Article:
'A very sad day for our country,' says interim board after CSA de-funding
The Minister said in a statement that he has applied his mind to the matter and there those who are irrational on the members' council.
JOHANNESBURG — The interim board of Cricket South Africa (CSA) has responded to a decision by Minister Nathi Mthethwa to de-recognise and stop funding the body, saying It was a very sad day for the country and millions of South African fans.
"It is indeed a very sad day for our country, for cricket, for the millions of South African fans who love the game and the sponsors who have committed to cricket and its grassroots development. But it is a specifically sad day for the players, staff and others whose livelihoods are at stake," CSA statement read.
The minister said in a statement on Friday that he had applied his mind to the matter and there were those who were irrational on the members' council.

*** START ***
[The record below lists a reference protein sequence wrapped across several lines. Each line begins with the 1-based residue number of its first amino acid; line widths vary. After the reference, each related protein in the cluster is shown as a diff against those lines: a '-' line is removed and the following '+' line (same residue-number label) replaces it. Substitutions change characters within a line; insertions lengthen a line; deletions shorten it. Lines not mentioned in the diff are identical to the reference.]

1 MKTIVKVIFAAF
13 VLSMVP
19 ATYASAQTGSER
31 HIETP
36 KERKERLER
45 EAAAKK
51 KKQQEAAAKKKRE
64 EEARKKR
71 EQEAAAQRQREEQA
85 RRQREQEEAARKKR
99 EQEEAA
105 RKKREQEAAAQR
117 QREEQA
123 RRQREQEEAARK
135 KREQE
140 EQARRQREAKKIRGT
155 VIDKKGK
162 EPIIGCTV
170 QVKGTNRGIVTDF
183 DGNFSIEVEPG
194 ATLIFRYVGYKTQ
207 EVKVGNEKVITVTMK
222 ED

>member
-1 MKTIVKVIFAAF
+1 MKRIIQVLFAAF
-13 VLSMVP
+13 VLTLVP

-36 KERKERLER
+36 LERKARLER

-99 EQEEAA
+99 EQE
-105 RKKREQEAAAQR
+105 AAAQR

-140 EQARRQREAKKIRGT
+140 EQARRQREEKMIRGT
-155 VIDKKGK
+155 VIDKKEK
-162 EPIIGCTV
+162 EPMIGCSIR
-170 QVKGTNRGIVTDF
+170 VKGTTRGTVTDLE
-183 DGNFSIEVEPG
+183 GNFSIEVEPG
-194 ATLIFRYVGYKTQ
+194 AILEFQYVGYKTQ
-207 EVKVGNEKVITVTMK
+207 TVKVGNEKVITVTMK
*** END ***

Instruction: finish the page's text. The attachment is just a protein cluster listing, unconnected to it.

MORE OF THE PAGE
He said this was about a meeting where members voted against changes to the memorandum of incorporation, which would allow for restructuring at CSA.
This comes after many years of internal infighting and instability.
Mthethwa said he had noted the opposition to changing the governance structure of CSA.
He said this was in particular in relation to a majority of an independent board and an independent chairperson.
In response, the interim chairperson of the board, Dr Stavros Nicolaou, spoke out strongly against those who don't want change at CSA: “Only the Members’ Council can retrieve the situation now by resolving to support an expedited procedure in terms of section 60 of the Companies’ Act.”
Nicolaouhas commended the majority of the members' council who support good governance and voted in favour of a modern governance structure.
“It is deeply disappointing that a self-interested vocal minority voted against change while three members chose to abstain. These actions have now brought the game to its knees and will cause the greatest crisis since readmission.”
Mthethwa also said it was a very sad day specifically for the players, staff, and others whose livelihoods were now at stake.